So one thing I hadn’t thought of until today was what I’m going to do about electrical power while traveling. Luckily, I have some prior experience with this vicariously through helping international travelers out when I used to work help desk many moons ago. The gist is that there’s three types of devices that can help you use electricity in a foreign country:
Plug Adapter - This creates a 1:1 adaptation so requires anything used with it to have dual-current or switching power supplies (says 110-240V on the label) which is most electronics
Converter - Steps down voltage from 240V to 110V, but does so without any other correction. Use for short times only, hair dryers and razors are a good use for this.
Transformer - Steps down voltage from 240V to 110V, but does so while correcting for other factors. Can be used for longer times, and is safe for non-dual voltage electronics.
In my case, everything I plan to take with me is dual voltage, so does not need a converter/transformer, just plug adapters. Unfortunately, there’s lots of competing products out there and most of them are crap. I did a ton of research and came up with three that seemed decent. Considering their generally low cost, I bought all three, figuring if one dies I’ve got two more to rely on.
- This device is really quite neat. In addition to an all-in-one plug adapter, it also includes USB charging, and a Wi-Fi router. The Wi-Fi router can act in bridge mode with hotel Wi-Fi to let you put multiple devices while paying only once, can provide Wi-Fi from a wired Ethernet port at the hotel, or can connect a wired Ethernet device to the hotel Wi-Fi. Pretty nifty.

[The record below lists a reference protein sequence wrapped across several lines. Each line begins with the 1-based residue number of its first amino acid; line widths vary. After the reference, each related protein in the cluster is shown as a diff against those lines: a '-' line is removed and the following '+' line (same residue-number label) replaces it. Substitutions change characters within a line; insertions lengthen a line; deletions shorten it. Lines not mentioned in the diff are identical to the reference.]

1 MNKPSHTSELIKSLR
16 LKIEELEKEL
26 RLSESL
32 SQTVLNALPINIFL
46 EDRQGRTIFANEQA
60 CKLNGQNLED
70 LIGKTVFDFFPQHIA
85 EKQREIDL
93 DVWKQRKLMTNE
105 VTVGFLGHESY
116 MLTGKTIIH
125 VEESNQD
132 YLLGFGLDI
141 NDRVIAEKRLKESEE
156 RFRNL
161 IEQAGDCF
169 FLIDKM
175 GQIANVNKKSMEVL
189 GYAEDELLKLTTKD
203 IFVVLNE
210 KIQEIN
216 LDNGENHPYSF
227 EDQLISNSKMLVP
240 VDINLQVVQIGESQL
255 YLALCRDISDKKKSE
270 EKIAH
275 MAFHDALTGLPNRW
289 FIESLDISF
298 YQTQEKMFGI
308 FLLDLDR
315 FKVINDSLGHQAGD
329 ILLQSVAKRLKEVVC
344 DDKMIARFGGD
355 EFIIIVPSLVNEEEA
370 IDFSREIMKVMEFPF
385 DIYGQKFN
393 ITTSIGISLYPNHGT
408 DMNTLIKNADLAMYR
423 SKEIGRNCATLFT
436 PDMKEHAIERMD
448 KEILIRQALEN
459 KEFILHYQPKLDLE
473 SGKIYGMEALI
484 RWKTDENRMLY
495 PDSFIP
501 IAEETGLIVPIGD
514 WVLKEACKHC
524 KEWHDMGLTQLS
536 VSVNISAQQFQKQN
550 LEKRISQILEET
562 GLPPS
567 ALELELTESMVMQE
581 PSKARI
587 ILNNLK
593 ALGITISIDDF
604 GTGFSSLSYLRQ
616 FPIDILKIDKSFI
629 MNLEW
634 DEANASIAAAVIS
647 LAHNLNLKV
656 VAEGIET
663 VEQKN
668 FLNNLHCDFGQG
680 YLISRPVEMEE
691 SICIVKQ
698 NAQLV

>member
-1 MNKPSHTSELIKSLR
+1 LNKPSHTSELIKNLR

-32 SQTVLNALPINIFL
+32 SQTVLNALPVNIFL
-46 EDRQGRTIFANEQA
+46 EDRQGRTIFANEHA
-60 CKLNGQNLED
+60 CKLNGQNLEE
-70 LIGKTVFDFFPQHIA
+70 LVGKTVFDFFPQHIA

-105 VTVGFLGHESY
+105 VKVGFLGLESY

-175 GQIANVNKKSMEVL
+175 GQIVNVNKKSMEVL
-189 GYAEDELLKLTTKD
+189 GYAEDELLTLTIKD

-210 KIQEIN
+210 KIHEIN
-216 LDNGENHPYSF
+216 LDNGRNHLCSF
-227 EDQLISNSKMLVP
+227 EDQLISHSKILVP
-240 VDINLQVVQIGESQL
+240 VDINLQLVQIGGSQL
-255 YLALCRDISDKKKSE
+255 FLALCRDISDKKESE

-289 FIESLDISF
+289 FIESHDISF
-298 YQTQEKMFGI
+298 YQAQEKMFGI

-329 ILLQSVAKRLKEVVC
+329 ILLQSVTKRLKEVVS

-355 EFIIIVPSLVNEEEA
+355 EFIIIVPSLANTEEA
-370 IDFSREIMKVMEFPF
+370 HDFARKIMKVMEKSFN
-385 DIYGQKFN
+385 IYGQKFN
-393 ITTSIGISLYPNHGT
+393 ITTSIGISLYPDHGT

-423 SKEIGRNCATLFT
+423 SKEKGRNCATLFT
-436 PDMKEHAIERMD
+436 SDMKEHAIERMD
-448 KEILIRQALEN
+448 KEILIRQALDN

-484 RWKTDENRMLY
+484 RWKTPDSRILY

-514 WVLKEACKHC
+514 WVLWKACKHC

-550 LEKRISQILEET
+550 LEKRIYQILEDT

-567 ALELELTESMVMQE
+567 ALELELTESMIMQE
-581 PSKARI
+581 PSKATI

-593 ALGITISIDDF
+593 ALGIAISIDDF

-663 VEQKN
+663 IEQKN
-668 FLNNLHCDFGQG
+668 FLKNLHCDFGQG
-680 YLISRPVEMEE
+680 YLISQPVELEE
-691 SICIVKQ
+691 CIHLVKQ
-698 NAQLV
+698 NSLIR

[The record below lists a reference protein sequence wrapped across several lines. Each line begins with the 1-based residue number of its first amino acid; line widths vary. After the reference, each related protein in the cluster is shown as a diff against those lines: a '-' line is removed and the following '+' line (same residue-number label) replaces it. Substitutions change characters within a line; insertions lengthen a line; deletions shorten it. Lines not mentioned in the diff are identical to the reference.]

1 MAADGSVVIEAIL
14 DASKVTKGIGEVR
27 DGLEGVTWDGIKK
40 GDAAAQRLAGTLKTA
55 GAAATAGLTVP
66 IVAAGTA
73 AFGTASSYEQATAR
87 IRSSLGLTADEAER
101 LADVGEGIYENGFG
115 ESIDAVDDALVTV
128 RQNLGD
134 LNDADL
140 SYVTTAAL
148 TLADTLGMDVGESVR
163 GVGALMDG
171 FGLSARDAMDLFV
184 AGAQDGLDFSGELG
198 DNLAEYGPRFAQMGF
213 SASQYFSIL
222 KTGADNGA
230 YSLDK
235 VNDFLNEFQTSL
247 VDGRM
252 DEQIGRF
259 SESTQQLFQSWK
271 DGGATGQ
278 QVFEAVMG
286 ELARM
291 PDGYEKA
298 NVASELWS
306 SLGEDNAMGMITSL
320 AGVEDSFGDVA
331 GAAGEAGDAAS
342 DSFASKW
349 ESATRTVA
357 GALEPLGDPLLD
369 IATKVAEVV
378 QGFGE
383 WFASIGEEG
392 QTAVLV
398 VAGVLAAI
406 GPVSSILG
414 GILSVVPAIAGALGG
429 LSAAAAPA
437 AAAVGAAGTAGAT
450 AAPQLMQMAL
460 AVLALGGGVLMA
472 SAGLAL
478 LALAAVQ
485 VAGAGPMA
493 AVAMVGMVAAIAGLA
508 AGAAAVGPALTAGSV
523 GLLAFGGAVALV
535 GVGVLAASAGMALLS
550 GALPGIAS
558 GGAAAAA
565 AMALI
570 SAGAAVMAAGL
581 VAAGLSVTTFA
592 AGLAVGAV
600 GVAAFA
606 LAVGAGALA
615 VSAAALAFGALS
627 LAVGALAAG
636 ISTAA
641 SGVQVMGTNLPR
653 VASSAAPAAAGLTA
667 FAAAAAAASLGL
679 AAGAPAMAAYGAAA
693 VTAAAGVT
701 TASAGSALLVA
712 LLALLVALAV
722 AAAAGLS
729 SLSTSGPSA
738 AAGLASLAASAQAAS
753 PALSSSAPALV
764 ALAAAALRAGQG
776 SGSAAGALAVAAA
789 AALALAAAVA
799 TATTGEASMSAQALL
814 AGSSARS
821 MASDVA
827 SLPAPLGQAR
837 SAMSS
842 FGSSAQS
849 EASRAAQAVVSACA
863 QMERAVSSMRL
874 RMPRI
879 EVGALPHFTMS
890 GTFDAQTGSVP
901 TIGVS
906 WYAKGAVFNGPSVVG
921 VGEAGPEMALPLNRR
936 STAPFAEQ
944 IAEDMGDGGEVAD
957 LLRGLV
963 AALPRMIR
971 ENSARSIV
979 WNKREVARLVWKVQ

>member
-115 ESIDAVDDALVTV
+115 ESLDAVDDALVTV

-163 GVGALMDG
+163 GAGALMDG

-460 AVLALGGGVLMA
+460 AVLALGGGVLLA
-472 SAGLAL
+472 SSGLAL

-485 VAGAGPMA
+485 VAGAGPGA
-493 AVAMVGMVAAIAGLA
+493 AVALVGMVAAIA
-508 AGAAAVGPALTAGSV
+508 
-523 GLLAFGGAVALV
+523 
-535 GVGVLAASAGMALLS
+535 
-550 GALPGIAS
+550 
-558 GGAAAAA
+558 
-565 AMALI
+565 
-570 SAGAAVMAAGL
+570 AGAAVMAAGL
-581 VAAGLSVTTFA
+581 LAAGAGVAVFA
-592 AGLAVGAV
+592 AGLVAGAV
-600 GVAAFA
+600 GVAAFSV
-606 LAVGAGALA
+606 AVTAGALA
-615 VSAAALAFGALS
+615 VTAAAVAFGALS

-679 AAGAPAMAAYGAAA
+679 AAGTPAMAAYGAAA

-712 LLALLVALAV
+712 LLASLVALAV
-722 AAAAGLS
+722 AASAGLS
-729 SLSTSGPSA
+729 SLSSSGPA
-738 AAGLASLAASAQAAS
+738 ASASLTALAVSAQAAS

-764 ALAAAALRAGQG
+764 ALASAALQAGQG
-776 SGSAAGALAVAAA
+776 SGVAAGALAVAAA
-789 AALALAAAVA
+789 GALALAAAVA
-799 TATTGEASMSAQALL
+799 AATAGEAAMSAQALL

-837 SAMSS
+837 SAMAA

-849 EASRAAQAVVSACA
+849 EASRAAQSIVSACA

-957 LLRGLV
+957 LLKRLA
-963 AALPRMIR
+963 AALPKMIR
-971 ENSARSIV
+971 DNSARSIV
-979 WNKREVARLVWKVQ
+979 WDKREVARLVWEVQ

- This was one of the most highly rated of the all-in-one adapters from several sources of research. It also includes the highest amperage USB charger of the bunch, which should make charging devices like my ebook reader, smartwatch, and phone very quick.
- There’s not many adapters that are grounded, and of those, this one was the highest rated by several sources of research. It also includes USB charging. Since it’s grounded on both sides, it provides me an opportunity to use a travel surge protector to plug more items in.
I’m a little less paranoid about my camera gear being stolen during the course of the trip because of the insurance. That said, it’s still a huge hassle if things get stolen not to mention the customs question for the replacements. With that in mind I picked up a few items from Pacsafe based on several recommendations. In particular I grabbed the following:
- Coversafe X-75 Anti-Theft Neck Pouch
- This is for everyday use as my wallet, preventing pick-pocketing and strap cutters.
- Carrysafe 150 Camera Sling
- Similar in function to a Blackrapid strap, but adds locking snaps to link it to the stud in your camera and stainless steel cables running through the strap to prevent cut n runs.
- Pouchsafe PX15 Packable Day Pack
- The idea here is to have something to put my camera/sling into along with anything else I might be carrying around (sunglasses, water bottle, et al) and having some additional security against pack slashers and strap cutters.
In addition, I bought some Dynotags and attached them to my luggage. This provides me a potential luggage recovery mechanism if my luggage is lost or stolen. Through the Dynotag, I’m offering a $500 USD cash reward for the return of my luggage.
I will follow-up on this post with one sometime during the week of March 25th, as my new laptop will be arriving and I need to do a write-up on OpSec (Operational Security), thanks Kathy for mentioning that. I’m definitely open to suggestions anyone has for me regarding steps I can take to be more secure on my trip. My primary security concerns are theft of valuables (wallet, cameras, electronics) and state security services/customs seizing my laptop(s). Beyond that, I don’t consider any of the countries I’m visting to be unsafe in a way that concerns me.